The Secure Act (enacted Decemeber 20, 2019 and effective January 1, 2020) made several changes to the minimum distribution rules from qualified retirement plans (including IRAs). The age for beginning required minimum distributions is raised to 72 (from 70 ½), but only for those persons born after June 30, 1949. In addition, there is no longer an age cap to contributions to a traditional IRA. However, under the Secure Act, for persons dying on or after January 1, 2020, beneficiaries (with a few exceptions for “eligible” beneficiaries, noted below) will no longer be able to take distributions over their lifetimes, based on their life expectancies. Rather, benefits must be withdrawn within ten (10) years of death (by December 31st of the year containing the 10th anniversary of the death of the account owner or “participant”). For plan beneficiaries, there is no longer a requirement of minimum, annual distributions. They can be taken at any particular time within the 10 year period: all at once, at any time over the 10 year period, or all at the end of the 10 year period.
The exceptions to the 10-year rule are called “eligible” beneficiaries. They include the following:
- Surviving spouse. The rollover rules still apply;
- Minor children of the participant (grandchildren, nieces and nephews do not qualify under this exception, even if they are minors). The 10-year rule is suspended during minority. Upon reaching the age of majority, the 10-year rule is imposed.
- Disabled and Chronically Ill beneficiaries (as defined in other sections of the Internal Revenue Code); and
- Beneficiaries less than 10 years younger than the participant.
Under prior rules, trusts were often drafted as “conduit” trusts, in order for the trusts to qualify for payment over the life expectancy of a beneficiary. This required that the Trustee distribute the amount of the required minimum distribution from any qualified retirement plans received by the Trustee immediately to the beneficiary. Now that a 10-year rule applies (subject to the exceptions noted above), an accumulation trust might be a better choice, since tax will be paid on the distributions in any event. The Trustee can then accumulate the retirement plan distributions (net of tax) in the trust to be distributed to the beneficiary in the Trustee’s discretion or as set out in the trust document.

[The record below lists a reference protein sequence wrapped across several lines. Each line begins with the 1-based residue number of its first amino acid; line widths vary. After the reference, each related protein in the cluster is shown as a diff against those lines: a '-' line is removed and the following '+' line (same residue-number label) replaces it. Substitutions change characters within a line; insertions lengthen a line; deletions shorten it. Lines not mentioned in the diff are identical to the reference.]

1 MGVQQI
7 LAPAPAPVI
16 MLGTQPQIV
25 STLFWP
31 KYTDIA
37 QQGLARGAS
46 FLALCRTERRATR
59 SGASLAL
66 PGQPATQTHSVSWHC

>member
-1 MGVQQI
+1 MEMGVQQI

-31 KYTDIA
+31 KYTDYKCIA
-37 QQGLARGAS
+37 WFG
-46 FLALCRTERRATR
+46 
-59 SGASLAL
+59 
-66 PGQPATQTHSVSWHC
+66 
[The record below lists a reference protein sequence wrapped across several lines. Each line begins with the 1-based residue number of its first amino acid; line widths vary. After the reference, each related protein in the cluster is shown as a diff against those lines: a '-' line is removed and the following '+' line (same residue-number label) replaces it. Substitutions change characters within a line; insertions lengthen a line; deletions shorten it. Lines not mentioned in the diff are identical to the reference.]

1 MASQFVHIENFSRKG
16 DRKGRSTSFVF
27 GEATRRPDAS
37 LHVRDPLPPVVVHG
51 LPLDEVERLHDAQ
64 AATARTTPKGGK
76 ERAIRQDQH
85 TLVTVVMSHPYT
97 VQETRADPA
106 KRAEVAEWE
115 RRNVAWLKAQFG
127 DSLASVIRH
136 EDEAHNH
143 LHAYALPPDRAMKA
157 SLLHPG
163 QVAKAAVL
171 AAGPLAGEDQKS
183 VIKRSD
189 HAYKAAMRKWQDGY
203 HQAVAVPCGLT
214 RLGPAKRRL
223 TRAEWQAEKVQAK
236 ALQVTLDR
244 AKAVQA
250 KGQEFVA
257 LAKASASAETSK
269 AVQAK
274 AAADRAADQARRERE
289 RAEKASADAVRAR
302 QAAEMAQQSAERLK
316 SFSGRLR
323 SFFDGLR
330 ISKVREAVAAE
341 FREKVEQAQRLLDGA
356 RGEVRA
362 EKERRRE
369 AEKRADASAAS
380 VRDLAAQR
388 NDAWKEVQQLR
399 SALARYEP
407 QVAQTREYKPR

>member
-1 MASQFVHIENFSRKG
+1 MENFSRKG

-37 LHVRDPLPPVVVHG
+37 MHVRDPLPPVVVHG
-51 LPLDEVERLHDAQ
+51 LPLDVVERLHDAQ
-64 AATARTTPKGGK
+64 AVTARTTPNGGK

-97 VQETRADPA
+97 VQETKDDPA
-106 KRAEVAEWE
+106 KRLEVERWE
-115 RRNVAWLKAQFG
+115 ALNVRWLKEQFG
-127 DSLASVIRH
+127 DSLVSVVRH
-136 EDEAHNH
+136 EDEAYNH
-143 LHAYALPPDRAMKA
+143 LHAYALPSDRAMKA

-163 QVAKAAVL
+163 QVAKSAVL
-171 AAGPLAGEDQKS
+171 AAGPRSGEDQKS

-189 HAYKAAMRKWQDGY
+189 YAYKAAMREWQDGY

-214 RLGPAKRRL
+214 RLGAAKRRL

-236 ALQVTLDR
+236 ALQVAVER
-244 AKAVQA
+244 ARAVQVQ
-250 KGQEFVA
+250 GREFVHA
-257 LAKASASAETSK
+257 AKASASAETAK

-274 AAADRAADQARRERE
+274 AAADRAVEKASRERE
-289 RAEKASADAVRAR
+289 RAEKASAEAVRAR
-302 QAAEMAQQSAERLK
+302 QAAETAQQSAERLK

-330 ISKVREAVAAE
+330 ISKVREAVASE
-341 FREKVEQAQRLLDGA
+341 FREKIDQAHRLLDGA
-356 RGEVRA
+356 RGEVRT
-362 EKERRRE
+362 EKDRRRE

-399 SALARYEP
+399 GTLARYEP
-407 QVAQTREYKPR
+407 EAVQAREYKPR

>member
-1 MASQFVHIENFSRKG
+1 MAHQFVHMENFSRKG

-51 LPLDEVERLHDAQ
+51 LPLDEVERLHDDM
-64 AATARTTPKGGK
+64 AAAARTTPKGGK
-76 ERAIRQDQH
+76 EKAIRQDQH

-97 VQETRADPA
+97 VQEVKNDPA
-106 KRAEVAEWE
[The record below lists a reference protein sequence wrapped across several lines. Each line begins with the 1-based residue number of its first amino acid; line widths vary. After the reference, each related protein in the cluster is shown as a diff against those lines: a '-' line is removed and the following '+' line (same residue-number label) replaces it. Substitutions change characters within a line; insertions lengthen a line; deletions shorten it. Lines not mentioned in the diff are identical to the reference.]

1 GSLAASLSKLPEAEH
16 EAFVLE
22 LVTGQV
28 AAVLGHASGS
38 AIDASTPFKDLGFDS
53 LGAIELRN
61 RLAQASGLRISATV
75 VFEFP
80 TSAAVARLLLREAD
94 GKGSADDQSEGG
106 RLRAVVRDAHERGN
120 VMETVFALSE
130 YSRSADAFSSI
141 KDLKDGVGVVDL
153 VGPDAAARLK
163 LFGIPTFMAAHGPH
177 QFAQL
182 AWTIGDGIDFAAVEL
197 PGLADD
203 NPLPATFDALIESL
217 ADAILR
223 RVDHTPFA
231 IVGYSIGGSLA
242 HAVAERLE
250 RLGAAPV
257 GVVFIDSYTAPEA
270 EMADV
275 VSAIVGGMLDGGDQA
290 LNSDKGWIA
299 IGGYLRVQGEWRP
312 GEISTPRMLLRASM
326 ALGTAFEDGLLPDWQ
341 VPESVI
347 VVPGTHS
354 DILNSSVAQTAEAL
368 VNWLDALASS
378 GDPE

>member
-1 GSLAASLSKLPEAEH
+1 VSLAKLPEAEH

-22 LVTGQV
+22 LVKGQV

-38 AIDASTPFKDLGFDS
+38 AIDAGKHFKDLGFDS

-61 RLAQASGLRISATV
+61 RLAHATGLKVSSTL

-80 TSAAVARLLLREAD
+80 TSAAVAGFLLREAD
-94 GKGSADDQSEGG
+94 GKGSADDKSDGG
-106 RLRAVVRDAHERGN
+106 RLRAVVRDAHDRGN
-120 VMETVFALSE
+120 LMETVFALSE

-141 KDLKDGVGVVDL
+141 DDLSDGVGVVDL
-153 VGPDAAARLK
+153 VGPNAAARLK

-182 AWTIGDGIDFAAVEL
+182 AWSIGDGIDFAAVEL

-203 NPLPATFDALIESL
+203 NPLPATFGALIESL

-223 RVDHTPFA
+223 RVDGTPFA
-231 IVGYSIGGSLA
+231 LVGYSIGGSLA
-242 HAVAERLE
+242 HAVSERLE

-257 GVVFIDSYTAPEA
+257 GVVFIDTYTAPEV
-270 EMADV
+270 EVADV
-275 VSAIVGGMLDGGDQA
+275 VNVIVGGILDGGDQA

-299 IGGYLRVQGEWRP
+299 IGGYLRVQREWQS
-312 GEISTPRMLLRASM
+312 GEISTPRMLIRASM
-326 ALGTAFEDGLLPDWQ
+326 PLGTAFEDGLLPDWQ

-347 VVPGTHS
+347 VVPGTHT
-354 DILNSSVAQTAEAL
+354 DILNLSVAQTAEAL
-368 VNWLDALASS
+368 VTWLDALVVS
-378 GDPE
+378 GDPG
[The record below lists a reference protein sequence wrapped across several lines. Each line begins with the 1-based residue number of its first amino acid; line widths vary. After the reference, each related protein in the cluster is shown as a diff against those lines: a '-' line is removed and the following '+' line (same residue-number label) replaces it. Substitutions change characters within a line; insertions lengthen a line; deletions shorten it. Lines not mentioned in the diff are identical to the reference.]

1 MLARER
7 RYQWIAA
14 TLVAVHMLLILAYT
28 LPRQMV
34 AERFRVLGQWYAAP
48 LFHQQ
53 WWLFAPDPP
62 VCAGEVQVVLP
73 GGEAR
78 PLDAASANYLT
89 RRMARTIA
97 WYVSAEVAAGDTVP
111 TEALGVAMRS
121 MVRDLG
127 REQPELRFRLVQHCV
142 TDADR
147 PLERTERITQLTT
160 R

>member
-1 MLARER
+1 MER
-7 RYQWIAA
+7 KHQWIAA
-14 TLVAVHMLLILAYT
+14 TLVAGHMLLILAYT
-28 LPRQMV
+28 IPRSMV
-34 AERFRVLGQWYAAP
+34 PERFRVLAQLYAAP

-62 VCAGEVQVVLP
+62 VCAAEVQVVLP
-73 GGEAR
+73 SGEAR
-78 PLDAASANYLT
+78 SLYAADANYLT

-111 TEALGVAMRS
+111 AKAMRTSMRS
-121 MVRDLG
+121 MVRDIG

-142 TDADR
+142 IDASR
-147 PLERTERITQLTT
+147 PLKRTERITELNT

Another way to “stretch” qualified plan benefits over the lifetime of a beneficiary might be to create a charitable remainder trust. The life beneficiary could receive distributions of 5% or more per year, and upon his/her death, a qualified charity would receive the amount remaining in the trust. Of course, this would only be appropriate for persons who otherwise have charitable intentions.
The CARES Act (the Coronavirus Aid, Relief, and Economic Security Act) was signed into law on March 27, 2020. In addition to providing aid to individuals, businesses and charities, the Act makes changes to retirement benefit distributions from qualified retirement plans (with some exceptions for certain types of plans) and individual retirement accounts. The Act suspends all required distributions for 2020. This includes minimum required distributions for both plan participants and beneficiaries.
In addition, the Act provides relief from withdrawals made by persons diagnosed with COVID-19 or whose spouse or dependent is diagnosed, or who have had adverse financial consequences due to quarantine, being laid off, or the closing of a business owned by the person. Up to $100,000 may be withdrawn from a retirement plan free of the 10% penalty on early distributions, with the income tax on the distribution spread over a three-year period. The legislation also provides that the person may re-contribute the withdrawn amount within three years of receipt of the funds. This may provide welcome relief for persons affected by COVID-19.
If you have questions as to how these new laws may impact you or your estate plan, please feel free to contact Attorney Vincenti.